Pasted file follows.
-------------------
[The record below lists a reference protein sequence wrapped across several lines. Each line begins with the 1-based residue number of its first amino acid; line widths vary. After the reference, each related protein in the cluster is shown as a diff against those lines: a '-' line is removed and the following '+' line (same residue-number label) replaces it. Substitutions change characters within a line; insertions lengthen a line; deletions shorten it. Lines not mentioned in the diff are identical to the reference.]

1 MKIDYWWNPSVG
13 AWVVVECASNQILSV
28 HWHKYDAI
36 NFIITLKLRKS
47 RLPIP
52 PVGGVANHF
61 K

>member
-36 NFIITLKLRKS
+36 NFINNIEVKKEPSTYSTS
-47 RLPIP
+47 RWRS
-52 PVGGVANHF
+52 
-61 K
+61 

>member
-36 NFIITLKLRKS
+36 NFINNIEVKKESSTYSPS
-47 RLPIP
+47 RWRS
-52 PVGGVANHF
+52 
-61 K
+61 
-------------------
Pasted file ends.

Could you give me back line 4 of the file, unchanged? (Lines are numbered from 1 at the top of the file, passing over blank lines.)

28 HWHKYDAI